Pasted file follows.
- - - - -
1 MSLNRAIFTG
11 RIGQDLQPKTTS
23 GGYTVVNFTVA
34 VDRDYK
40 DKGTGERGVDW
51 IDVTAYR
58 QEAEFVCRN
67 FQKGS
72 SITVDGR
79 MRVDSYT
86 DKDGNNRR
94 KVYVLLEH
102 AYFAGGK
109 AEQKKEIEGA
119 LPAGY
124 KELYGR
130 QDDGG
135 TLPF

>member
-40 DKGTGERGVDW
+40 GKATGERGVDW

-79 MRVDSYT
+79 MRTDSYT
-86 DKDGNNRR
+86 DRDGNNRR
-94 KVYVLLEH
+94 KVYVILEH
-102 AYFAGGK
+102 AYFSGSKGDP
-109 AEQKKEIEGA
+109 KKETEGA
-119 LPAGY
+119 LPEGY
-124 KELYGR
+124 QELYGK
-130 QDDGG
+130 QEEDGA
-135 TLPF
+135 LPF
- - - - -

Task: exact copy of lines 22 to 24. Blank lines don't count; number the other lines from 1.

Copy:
-79 MRVDSYT
+79 MRTDSYT
-86 DKDGNNRR